Two climbers descend off the summit of Tititea Mount Aspiring

Two climbers begin their descent of Tititea, Mount Aspiring in perfect conditions.

A climber is all smiles descending off Mount Aspiring on the rocky North West Ridge.

Descending down the rocky North West ridge route on Aspiring, all smiles after a successful summit!

Colin Todd Hut located in Mount Aspiring National Park

Colin Todd Hut, our staging point for Mount Aspiring Ascents via the North West Ridge.

Frequently Asked Questions
Fitness & Training

Just how fit is 'fit enough'? Mountaineering is a demanding activity. The fitter you are the more you will enjoy your time with us. Unless you regularly climb, bushwalk/hike, and are used to long days carrying a pack, you will need to train for mountaineering.

Mountaineering is primarily an aerobic activity. Strength is important for lifting a pack, but it is more important to build up your aerobic fitness level and stamina for long climbing days. Aerobic fitness can only be improved over months - so start your training program now.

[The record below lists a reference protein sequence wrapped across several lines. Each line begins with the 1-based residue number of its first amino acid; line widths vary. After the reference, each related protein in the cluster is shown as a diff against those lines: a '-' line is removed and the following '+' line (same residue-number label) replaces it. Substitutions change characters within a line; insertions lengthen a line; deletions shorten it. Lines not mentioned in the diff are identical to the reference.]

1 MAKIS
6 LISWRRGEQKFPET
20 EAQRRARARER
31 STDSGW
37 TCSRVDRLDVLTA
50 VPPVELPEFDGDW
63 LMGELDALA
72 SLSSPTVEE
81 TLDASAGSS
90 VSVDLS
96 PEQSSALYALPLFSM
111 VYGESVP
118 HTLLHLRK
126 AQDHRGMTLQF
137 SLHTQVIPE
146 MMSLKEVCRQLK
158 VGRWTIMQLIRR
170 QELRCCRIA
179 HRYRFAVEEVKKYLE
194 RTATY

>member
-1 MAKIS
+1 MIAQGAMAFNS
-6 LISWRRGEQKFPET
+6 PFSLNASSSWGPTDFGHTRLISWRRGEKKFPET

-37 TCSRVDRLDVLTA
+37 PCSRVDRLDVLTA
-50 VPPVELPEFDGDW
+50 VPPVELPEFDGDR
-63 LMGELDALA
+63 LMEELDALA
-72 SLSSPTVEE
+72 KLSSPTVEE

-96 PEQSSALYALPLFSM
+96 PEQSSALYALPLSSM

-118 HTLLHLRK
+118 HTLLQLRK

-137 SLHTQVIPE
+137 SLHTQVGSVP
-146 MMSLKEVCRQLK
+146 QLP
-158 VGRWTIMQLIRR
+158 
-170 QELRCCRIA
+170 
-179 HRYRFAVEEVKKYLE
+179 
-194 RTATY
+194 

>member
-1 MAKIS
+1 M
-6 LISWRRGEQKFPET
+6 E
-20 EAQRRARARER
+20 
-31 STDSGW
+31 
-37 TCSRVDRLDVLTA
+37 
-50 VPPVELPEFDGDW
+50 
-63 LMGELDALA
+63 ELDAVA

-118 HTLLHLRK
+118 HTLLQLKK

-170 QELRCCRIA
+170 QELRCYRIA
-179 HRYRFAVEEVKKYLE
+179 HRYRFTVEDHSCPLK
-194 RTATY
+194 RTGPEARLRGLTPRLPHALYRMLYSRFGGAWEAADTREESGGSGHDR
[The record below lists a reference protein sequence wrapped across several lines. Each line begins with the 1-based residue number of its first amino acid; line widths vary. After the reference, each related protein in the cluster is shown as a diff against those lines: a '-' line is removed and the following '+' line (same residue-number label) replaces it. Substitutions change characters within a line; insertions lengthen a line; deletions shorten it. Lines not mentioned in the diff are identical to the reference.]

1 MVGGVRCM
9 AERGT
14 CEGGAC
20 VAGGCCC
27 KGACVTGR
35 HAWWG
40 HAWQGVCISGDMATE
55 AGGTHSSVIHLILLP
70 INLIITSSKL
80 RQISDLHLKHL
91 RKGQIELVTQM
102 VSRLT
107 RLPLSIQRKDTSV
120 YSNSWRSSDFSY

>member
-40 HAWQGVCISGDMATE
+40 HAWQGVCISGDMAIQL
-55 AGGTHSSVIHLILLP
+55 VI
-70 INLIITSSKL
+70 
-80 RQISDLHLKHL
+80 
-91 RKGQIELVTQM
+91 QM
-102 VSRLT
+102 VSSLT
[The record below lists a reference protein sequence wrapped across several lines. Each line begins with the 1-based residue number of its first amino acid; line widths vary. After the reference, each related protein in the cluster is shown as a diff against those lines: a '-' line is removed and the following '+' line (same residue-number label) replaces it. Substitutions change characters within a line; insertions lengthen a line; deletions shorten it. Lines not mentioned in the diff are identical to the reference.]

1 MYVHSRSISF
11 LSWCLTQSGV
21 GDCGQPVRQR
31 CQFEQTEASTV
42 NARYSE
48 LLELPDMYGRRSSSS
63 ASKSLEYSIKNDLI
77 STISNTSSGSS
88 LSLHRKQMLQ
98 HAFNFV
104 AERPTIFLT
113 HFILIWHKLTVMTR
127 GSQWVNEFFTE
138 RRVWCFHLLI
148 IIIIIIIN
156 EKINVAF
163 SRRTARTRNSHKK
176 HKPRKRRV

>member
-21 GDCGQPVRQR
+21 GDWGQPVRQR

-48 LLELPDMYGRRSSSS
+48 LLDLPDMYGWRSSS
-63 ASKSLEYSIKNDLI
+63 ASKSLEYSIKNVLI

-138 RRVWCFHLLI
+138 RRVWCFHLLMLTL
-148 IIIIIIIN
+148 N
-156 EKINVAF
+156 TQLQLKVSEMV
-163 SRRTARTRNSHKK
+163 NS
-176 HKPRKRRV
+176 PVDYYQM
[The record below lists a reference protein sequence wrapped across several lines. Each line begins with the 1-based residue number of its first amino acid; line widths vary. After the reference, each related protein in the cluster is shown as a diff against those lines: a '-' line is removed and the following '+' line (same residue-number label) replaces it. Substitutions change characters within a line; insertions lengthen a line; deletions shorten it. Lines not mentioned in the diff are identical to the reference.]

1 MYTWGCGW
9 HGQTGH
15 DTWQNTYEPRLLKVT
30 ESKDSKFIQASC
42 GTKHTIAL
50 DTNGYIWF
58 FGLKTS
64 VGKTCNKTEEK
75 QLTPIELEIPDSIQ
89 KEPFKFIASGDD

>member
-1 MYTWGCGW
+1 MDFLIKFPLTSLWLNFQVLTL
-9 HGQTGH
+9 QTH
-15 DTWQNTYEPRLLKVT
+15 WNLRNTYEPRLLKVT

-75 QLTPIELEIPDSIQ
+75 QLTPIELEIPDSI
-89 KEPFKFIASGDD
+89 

As you come close to the time for your climbing trip try to use a few weekends to load up with a 7-10 kg pack and walk all day (8 hours), up hills, if possible, to work on endurance.

Don’t underestimate how rigorous mountaineering can be. It is better to be over-prepared. 

See our Fitness Training page for training tips and programs.

Summer Mountaineering Conditions

The summer climbing period extends from November to early-April. You must be prepared for a wide range of conditions, from very warm, to cold snowy days. As the summer season advances access on to climbing routes will change.

Summer Temperatures and Daylight Hours

  • Actual air temperatures may be 8°C, but can feel like 28°C due to reflected radiation.
  • Coolest period: November to mid-December, and March-April. Range -10°C to +10°C
  • Warmest period: January and February. Range -5°C to +15°C
  • Daylight hours: 05:00 to 21:00, with shorter days later in the season.

Changing Snow Conditions

During November and December access on to routes is usually easier, due to fewer crevasses. Expect fresh snow during storms. Your guide will place greater emphasis on avalanche awareness. Avalanche transceivers are normally carried.

The snowpack is deeper and "wetter". Conditions can be soft underfoot early in the season, especially in the afternoon.